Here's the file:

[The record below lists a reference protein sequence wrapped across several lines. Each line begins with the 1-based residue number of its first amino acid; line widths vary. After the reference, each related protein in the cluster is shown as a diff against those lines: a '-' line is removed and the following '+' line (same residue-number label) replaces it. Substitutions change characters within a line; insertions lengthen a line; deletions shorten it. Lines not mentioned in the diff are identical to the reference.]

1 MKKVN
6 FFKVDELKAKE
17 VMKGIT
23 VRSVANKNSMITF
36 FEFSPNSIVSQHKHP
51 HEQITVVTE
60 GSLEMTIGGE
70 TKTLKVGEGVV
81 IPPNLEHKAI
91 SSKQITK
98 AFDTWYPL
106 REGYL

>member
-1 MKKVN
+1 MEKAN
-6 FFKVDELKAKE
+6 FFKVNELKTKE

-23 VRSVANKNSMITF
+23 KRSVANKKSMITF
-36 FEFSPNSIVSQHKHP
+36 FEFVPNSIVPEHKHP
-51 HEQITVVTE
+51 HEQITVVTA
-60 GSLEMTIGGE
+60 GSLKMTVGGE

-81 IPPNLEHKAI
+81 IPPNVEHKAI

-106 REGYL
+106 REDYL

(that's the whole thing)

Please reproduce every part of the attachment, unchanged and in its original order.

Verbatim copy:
[The record below lists a reference protein sequence wrapped across several lines. Each line begins with the 1-based residue number of its first amino acid; line widths vary. After the reference, each related protein in the cluster is shown as a diff against those lines: a '-' line is removed and the following '+' line (same residue-number label) replaces it. Substitutions change characters within a line; insertions lengthen a line; deletions shorten it. Lines not mentioned in the diff are identical to the reference.]

1 MKKVN
6 FFKVDELKAKE
17 VMKGIT
23 VRSVANKNSMITF
36 FEFSPNSIVSQHKHP
51 HEQITVVTE
60 GSLEMTIGGE
70 TKTLKVGEGVV
81 IPPNLEHKAI
91 SSKQITK
98 AFDTWYPL
106 REGYL

>member
-1 MKKVN
+1 MEKAN
-6 FFKVDELKAKE
+6 FFKVNELKTKE

-23 VRSVANKNSMITF
+23 KRSVANKKSMITF
-36 FEFSPNSIVSQHKHP
+36 FEFVPNSIVPEHKHP
-51 HEQITVVTE
+51 HEQITVVTA
-60 GSLEMTIGGE
+60 GSLKMTVGGE

-81 IPPNLEHKAI
+81 IPPNVEHKAI

-106 REGYL
+106 REDYL